China sets up Asean maritime exchange

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CHANGSHA, HUNAN, CHINA: In a corner of a quiet fish port in Mawei District of Fuzhou in Fujian stands the China-Asean Marine Product Exchange, a maritime exchange route currently in an “experimental” stage that aims to boost maritime cooperation between Beijing and the 10-member bloc.

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Jian Zhou, chairman assistant, told a Philippine delegation of media and think-tanks that the exchange was established in April 2013 in preparation for the 21st Maritime Silk Road put forward by Chinese President Xi Jinping in October last year.

The exchange, which will go online in a month, aims to promote China-Asean maritime cooperation and guarantees the safety of the movement of sea products between China and its trading partners.

The “ultimate goal,” Zhou said, is to build a “mega database” which will clearly define the trade exchanges between China and each Asean country.

Asean groups the Philippines, Singapore, Indonesia, Malaysia, Thailand, Vietnam, Laos, Cambodia, Myanmar and Brunei Darussalam.
In terms of aqua products, Asean is the fourth largest trading partner of China. Last year, the bilateral trade with the bloc reached more than $446 billion.

About 60 percent of maritime exchange with Asean passes through the exchange, Zhou said.

“Maritime products that come from Asean countries are actually transported to different provinces of China through this exchange. This is the only one and the first [maritime exchange]in the world,” he added.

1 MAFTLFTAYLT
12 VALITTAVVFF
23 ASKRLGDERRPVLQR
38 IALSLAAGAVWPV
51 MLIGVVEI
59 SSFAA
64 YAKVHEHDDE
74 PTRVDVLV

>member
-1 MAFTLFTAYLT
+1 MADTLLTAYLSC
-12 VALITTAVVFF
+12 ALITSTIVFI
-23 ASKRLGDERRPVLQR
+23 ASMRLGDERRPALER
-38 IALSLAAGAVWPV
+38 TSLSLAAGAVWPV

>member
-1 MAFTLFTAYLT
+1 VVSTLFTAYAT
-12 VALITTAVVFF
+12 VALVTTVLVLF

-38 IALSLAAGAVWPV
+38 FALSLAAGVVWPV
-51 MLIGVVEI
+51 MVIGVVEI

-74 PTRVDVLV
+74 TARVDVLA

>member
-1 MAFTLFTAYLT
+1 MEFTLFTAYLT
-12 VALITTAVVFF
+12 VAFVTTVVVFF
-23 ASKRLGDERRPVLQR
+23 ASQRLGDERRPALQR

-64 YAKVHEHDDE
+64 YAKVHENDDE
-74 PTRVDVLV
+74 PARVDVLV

But Zhou said the exchange is not only focused on boosting maritime trade between Beijing and Asean. It will also prioritize improving maritime links of countries in South and Central Asia like India and Sri Lanka.

On November 8 this year, Xi announced that China will go on a $40-billion spree in South and Central Asia to bring new opportunities for infrastructure, resources and industrial development along the maritime silk road.

The 21st Maritime Silk Road is a trading route that will snake its way from China to South Asia to the Middle East and Africa to the canals of Venice in Europe.

It will meet the traditional land-based trading route used by China since ancient times.

Currently, no Filipino company has been in contact or in discussions with the China-Asean Marine Product Exchange, although Zhou said they are preparing to reach out to the Philippines once the exchange goes online in a month.

Australia and Japan have already voiced out their interest in joining the maritime exchange.

The exchange opens doors for maritime cooperation with the Philippines despite a worsening territorial dispute with China over islands in West Philippine Sea (South China Sea).

Beijing earlier denied a report by the Wall Street Journal that it excluded Manila from the map of the Maritime Silk Road because of the arbitration case it filed against China’s nine-dash line before the United Nations-backed International Tribunal of the Law of the Sea (Itlos).

“China welcomes the Philippines to be a proactive and constructive partner of the 21st century maritime silk road, which serves the national interests of the Philippines and will contribute to the social and economic development of the Philippines,” the Chinese Embassy in Manila earlier said.

It noted the impossibility of China bypassing the Philippines in economic trade routes because both countries have had trade, cultural and personnel exchanges on the sea for more than a millennium.

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  1. Maritime Silk Road enhancement by the Chinese Government is well and good and greatly appreciated, but until China deals with Maritime issues squarely based on the UN RULE OF THE SEA with its neighbors, all these will just be perceived as a cover up of the real issues, like putting the horse before the cart.